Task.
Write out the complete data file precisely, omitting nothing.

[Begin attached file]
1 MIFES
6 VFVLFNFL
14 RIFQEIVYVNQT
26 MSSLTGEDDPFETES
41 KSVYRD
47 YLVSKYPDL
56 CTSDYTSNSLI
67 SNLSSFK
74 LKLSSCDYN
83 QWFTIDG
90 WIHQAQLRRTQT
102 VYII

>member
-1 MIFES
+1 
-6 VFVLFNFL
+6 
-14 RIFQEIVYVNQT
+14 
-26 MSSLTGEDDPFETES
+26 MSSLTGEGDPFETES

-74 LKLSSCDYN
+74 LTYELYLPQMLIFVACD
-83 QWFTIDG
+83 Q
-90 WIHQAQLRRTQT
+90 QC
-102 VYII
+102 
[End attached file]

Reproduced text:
1 MIFES
6 VFVLFNFL
14 RIFQEIVYVNQT
26 MSSLTGEDDPFETES
41 KSVYRD
47 YLVSKYPDL
56 CTSDYTSNSLI
67 SNLSSFK
74 LKLSSCDYN
83 QWFTIDG
90 WIHQAQLRRTQT
102 VYII

>member
-1 MIFES
+1 
-6 VFVLFNFL
+6 
-14 RIFQEIVYVNQT
+14 
-26 MSSLTGEDDPFETES
+26 MSSLTGEGDPFETES

-74 LKLSSCDYN
+74 LTYELYLPQMLIFVACD
-83 QWFTIDG
+83 Q
-90 WIHQAQLRRTQT
+90 QC
-102 VYII
+102 